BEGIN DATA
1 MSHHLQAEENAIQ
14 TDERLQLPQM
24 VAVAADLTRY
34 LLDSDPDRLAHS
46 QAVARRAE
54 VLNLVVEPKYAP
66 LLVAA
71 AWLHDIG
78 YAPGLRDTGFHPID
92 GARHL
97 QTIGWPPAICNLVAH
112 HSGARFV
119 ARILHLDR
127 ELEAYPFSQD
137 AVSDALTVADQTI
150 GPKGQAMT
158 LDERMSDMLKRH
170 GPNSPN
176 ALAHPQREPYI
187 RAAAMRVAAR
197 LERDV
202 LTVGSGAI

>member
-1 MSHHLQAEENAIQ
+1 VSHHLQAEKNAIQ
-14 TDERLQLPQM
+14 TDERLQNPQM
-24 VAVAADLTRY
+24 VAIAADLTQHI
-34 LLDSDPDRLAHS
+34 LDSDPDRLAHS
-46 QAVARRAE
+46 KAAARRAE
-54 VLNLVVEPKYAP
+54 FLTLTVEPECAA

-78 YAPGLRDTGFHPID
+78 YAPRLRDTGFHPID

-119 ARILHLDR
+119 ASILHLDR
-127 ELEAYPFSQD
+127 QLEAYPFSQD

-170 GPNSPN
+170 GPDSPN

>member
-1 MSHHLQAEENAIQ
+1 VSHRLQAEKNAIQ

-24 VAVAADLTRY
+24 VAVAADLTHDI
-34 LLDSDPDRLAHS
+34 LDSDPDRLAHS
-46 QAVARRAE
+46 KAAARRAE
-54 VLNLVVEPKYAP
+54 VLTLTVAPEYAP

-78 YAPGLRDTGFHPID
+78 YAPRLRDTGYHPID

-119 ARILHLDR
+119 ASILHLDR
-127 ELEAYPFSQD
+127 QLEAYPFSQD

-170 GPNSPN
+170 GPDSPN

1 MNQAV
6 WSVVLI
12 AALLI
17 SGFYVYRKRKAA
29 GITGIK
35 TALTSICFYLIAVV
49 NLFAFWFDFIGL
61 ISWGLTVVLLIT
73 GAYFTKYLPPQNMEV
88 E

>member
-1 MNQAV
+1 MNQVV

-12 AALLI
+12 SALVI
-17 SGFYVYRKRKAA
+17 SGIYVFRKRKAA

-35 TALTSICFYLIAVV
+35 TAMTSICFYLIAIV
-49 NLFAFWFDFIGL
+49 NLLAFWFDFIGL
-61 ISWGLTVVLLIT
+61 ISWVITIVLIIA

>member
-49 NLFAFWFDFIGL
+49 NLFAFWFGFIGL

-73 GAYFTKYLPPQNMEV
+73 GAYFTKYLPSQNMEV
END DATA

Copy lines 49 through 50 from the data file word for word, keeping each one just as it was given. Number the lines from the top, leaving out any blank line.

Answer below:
-34 LLDSDPDRLAHS
+34 LDSDPDRLAHS